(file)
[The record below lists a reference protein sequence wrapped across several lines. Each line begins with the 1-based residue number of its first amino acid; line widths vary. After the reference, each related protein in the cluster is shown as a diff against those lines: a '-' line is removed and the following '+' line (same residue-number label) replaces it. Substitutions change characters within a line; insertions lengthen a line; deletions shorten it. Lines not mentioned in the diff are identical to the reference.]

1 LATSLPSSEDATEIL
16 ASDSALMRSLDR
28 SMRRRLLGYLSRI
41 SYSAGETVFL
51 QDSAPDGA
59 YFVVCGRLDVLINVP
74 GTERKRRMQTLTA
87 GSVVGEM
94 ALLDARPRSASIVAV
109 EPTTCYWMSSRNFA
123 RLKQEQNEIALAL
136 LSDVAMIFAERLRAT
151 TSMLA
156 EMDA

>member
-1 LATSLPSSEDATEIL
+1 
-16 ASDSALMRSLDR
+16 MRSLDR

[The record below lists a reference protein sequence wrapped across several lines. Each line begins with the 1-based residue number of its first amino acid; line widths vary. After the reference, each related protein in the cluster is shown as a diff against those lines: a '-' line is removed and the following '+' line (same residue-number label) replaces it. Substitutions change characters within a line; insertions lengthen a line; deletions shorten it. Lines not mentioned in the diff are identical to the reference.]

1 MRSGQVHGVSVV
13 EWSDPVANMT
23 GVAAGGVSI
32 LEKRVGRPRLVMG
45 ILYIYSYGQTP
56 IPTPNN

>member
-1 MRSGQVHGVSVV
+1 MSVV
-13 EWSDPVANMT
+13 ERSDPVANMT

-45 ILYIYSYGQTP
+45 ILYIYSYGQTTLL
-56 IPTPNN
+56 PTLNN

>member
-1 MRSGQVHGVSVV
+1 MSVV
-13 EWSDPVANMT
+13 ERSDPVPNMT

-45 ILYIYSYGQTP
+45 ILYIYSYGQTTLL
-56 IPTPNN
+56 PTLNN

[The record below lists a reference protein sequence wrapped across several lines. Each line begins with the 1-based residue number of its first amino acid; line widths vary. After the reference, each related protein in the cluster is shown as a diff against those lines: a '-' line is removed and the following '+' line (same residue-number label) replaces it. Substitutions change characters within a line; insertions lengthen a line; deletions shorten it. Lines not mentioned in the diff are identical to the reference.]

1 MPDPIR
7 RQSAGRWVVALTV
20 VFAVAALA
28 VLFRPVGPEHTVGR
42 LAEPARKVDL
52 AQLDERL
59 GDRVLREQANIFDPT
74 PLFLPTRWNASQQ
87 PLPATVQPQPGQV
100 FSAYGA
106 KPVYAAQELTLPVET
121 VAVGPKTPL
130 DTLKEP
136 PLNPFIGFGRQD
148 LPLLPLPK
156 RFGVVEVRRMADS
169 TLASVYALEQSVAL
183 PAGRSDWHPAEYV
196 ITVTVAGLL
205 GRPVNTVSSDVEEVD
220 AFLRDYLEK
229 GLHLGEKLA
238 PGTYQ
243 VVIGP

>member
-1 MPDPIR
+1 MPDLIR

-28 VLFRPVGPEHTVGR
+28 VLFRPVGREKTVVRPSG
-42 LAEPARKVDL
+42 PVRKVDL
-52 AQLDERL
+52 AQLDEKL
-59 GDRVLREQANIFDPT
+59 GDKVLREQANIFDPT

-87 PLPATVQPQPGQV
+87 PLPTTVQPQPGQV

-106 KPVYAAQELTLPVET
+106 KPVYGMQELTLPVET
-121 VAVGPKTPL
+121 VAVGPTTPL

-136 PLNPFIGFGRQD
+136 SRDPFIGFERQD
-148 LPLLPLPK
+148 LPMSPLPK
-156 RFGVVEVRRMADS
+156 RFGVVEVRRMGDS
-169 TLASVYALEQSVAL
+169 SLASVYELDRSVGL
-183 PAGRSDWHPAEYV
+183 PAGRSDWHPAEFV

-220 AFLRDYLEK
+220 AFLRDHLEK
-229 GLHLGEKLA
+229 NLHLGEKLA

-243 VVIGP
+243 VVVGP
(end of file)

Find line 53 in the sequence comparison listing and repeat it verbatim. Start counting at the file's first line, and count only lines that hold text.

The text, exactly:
59 GDRVLREQANIFDPT